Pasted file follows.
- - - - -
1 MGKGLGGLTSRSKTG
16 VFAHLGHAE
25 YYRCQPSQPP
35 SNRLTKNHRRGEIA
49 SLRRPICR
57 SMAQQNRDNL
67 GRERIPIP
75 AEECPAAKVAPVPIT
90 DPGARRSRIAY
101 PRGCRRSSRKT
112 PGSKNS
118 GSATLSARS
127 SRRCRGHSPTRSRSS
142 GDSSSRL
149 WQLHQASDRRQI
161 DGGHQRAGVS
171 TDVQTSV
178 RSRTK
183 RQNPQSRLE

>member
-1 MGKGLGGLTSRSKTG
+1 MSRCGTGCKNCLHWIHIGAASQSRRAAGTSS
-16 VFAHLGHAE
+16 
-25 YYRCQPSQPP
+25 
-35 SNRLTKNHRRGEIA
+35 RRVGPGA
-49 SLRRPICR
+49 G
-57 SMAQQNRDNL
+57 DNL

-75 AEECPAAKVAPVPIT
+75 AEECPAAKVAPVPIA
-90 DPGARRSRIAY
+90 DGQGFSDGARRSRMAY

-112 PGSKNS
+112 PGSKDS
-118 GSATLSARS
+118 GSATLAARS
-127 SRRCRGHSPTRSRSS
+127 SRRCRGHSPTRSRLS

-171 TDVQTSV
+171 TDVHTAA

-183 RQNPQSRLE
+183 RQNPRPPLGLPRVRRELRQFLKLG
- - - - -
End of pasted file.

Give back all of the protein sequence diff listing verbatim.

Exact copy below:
1 MGKGLGGLTSRSKTG
16 VFAHLGHAE
25 YYRCQPSQPP
35 SNRLTKNHRRGEIA
49 SLRRPICR
57 SMAQQNRDNL
67 GRERIPIP
75 AEECPAAKVAPVPIT
90 DPGARRSRIAY
101 PRGCRRSSRKT
112 PGSKNS
118 GSATLSARS
127 SRRCRGHSPTRSRSS
142 GDSSSRL
149 WQLHQASDRRQI
161 DGGHQRAGVS
171 TDVQTSV
178 RSRTK
183 RQNPQSRLE

>member
-1 MGKGLGGLTSRSKTG
+1 MSRCGTGCKNCLHWIHIGAASQSRRAAGTSS
-16 VFAHLGHAE
+16 
-25 YYRCQPSQPP
+25 
-35 SNRLTKNHRRGEIA
+35 RRVGPGA
-49 SLRRPICR
+49 G
-57 SMAQQNRDNL
+57 DNL

-75 AEECPAAKVAPVPIT
+75 AEECPAAKVAPVPIA
-90 DPGARRSRIAY
+90 DGQGFSDGARRSRMAY

-112 PGSKNS
+112 PGSKDS
-118 GSATLSARS
+118 GSATLAARS
-127 SRRCRGHSPTRSRSS
+127 SRRCRGHSPTRSRLS

-171 TDVQTSV
+171 TDVHTAA

-183 RQNPQSRLE
+183 RQNPRPPLGLPRVRRELRQFLKLG